It is about Micah Mortimer:- a man in his 40s, the youngest of a chaotic family of sisters; the only one to go to university and then have a professional job, but who opted out of corporate life and now scrapes a living running a one-man computer repair business and caretaking his block of flats, giving him free accommodation. His family regard him with affectionate bewilderment.
Continue reading “January Book Club Review”
“Existence seems to me now the most remarkable thing that could ever be imagined”
During this lockdown the Book Club has been reading “Gilead” by Marilyn Robinson, published in 2004 and winner of the Pulitzer Prize 2005, often on lists of best or most influential books.
I think that Barack Obama gives one of the most succinct summaries in his interview with the author for New York Review of books (2015) ‘One of my favourite characters in fiction is a pastor in Gilead , Iowa, named John Ames, who is gracious and courtly and a little bit confused about how to reconcile his faith with all the various travails that his family goes through. And I just fell in love with the book.’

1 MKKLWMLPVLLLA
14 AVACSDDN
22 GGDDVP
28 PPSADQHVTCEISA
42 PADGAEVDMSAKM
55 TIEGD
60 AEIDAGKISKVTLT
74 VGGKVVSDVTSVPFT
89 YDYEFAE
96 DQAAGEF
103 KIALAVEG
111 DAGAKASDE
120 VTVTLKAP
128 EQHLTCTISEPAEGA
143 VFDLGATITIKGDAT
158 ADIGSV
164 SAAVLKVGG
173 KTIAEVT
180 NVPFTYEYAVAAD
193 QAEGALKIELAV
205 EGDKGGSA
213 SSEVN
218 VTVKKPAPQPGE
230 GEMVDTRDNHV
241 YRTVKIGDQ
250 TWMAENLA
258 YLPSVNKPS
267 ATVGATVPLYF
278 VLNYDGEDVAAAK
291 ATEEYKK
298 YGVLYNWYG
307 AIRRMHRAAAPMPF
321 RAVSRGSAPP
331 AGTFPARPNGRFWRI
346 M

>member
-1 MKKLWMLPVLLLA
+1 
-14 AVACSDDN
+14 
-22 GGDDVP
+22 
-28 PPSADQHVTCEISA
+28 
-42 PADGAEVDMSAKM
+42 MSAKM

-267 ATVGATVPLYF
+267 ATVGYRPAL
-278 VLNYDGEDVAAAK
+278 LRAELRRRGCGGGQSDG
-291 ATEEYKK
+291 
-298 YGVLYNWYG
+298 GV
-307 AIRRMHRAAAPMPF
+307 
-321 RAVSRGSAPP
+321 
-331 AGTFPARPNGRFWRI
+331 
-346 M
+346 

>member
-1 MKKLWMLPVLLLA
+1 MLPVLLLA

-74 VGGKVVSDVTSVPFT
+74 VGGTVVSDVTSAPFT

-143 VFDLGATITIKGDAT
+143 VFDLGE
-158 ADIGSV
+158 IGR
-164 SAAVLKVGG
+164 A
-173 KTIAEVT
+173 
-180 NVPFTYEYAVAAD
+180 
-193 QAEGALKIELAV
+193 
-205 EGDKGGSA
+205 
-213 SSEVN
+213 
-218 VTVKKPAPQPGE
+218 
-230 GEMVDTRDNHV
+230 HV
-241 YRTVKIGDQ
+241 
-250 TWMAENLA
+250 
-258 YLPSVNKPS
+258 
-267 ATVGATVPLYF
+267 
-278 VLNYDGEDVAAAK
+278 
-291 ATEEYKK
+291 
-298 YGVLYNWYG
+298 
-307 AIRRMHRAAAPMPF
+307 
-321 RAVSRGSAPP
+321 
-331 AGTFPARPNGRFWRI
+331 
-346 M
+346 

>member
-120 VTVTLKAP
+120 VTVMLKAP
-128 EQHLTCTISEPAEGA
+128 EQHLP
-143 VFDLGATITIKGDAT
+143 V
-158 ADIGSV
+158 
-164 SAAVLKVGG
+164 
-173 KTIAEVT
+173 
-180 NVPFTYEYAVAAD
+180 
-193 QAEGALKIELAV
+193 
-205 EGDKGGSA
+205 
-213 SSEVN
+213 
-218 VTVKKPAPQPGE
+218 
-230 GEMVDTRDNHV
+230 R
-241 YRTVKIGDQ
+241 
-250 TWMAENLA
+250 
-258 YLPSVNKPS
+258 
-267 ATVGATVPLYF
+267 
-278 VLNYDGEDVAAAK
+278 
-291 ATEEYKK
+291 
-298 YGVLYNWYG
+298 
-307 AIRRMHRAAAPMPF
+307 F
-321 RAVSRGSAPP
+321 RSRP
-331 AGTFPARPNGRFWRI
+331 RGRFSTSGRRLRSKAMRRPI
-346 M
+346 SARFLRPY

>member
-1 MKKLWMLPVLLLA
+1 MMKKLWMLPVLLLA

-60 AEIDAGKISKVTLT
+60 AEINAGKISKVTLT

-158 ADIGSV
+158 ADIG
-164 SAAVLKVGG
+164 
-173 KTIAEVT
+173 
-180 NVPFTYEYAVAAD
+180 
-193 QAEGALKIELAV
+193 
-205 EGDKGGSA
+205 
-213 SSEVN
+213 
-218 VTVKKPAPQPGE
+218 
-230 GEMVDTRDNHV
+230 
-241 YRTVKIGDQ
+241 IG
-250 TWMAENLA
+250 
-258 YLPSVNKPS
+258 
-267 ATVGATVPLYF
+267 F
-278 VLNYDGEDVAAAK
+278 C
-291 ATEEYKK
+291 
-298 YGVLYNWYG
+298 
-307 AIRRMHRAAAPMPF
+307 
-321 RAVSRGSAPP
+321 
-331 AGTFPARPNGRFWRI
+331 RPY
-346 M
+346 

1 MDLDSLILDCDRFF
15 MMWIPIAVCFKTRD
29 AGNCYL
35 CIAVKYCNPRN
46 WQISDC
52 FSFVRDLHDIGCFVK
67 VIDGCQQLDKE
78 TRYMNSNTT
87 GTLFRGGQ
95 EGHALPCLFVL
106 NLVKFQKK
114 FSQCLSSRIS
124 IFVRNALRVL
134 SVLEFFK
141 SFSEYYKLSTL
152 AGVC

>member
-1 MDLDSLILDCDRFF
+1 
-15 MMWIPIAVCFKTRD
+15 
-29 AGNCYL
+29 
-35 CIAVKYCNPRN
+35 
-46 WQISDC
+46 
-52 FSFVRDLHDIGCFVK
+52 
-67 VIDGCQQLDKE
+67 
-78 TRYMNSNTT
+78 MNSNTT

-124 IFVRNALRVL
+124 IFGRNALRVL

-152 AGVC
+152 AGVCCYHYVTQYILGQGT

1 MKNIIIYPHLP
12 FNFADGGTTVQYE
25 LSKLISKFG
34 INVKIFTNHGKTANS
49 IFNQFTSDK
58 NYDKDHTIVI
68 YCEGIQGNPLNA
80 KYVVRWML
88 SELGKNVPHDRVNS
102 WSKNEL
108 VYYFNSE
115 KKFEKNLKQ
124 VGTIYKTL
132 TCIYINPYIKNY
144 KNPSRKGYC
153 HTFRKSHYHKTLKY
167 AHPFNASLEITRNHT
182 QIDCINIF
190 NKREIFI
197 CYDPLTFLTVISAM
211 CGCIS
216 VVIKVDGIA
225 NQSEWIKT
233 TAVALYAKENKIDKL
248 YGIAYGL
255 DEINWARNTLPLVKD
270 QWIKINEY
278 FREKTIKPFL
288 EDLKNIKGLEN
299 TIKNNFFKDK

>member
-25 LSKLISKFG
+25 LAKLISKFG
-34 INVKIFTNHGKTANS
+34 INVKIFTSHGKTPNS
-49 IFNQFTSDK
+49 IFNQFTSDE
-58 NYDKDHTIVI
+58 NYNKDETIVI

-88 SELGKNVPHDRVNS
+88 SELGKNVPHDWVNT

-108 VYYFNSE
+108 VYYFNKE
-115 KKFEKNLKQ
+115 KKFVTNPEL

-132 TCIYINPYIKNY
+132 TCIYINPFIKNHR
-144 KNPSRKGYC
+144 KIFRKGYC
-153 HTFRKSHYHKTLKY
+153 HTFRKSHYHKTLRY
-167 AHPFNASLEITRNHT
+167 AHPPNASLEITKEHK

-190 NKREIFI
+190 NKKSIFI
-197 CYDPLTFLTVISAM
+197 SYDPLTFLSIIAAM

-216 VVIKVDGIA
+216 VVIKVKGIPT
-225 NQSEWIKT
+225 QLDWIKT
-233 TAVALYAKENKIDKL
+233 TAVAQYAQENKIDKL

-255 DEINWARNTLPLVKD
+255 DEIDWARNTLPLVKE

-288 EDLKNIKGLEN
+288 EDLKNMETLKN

It takes the form of a journal and memoir, as written in 1956 and is addressed to the narrator’s seven- year- old son. John Ames is 76, ill with angina and wishes to leave something of himself to his son. He has led a lonely life: his wife and baby daughter having died many years ago. In old age he married a young woman, a wanderer of little education but has wisdom and sensitivity. Some of the loveliest passages in the book are as Ames watches his young son and his wife together. Continue reading “‘Gilead’ by Marilyn Robinson – Book Club Review”
“If one’s different, one’s bound to be lonely.”
Imagine a world where there is no illness or suffering; where embryos are created in test-tubes and raised in hatcheries – their caste determined by the chemicals the State injects into them, brainwashed as they sleep. Where the concept of family, mother or one sexual partner is repugnant – ‘everyone belongs to everyone else’ – and death itself is sanitised and painless. Where doubts and worries are soothed by ‘soma’, which creates virtual worlds, and where games and lighthearted play are constantly encouraged; solitude and books actively discouraged.